"After Him"

There are three mighty men spoken of in 2 Samuel 23, who are not only distinguished by name, but also by the two little words at the head of this paper, "After him." And although the words refer to David's mighty men, they also contain a lesson on lowliness for the children of God in general; and they are not without an application to every humble-minded servant of the Lord Jesus Christ.

The list of those mighty men is headed with the name of "Adino the Eznite," whose weapon of war was a spear, with which he slew no less than eight hundred Philistines at one time. And after him was Eleazar, the son of Dodo the Ahohite, to whose name the number of those slain is not attached, but of whom we read, "He arose, and smote the Philistines until his hand was weary, and his hand clave unto the sword"; and after him was Shammah, the son of Agee the Hararite, who "stood in the midst of the ground, and defended it, and slew the Philistines." After this a name is added of far more importance than all the rest, in connection with which the secret also of the warrior's success is revealed: "And the Lord wrought a great victory" (2 Sam. 23:8-12), thus leaving His servants free to acknowledge Him as their Deliverer, and render unto Him His due. It gives us to see, at the same time, how He identifies Himself with His servants, and lends His strength to those who are engaged in His battles against the enemy. This was realized by the apostle Paul when he had been deserted by those around in his deepest need, and yet could say, "Notwithstanding the Lord stood with me, and strengthened me … and I was delivered out of the mouth of the lion." He had fought the good fight, and finished his course; and while waiting for his promotion from earth to heaven, and with the expectation of receiving his crown of righteousness from the hand of a righteous Judge, he recalled the deliverances which the Lord had wrought in his behalf, and which have been recorded in the word of God for the encouragement of every Christian warrior.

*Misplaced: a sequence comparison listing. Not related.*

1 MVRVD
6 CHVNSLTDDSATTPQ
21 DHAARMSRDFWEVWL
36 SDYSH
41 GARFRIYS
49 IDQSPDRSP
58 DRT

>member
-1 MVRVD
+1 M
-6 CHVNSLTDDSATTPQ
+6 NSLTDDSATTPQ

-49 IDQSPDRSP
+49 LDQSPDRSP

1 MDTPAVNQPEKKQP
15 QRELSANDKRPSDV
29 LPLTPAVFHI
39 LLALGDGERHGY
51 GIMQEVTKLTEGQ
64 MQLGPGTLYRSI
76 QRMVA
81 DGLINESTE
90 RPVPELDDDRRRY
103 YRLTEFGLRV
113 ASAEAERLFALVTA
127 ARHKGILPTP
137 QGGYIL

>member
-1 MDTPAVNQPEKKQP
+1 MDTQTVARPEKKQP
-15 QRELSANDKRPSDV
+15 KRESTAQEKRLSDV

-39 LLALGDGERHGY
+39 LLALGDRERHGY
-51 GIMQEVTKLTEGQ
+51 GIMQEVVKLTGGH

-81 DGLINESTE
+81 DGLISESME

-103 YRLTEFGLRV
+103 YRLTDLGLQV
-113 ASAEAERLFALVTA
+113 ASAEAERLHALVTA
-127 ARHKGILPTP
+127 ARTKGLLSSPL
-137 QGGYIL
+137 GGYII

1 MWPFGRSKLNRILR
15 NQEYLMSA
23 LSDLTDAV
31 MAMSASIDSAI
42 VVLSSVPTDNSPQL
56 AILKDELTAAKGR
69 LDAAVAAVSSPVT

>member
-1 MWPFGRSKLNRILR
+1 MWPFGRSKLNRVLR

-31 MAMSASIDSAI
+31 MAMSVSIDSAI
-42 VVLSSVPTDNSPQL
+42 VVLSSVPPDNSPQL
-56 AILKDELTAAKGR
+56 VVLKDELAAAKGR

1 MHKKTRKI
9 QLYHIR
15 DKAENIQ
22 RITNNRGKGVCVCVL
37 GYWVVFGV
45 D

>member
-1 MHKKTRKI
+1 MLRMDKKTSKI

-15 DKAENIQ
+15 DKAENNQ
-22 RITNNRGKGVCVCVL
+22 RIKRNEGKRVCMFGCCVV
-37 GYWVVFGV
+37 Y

We have another illustration in a remarkable miracle which was wrought upon a lame man, through the instrumentality of the apostle Peter. When the people saw the man "walking and praising God," they greatly wondered, and showed undue regard to the apostle; but he said, "Why look ye so earnestly on us, as though by our own power or holiness we had made this man to walk?" He then traced the power by which the lame man had been healed to the Prince of Life at the right hand of God; and pointed out that it was by means of faith in "the name of Jesus Christ of Nazareth" the man was made whole. The apostle then charged them with the guilt of Christ's rejection and crucifixion, assuring them, at the same time, that the One they had so used would readily forgive and willingly receive them, if they would but repent of their sins. This truth applies to every unconverted person during the few remaining moments of this present day of grace; after which, the harvest being past and the summer ended, the opportunity for salvation will have gone for ever.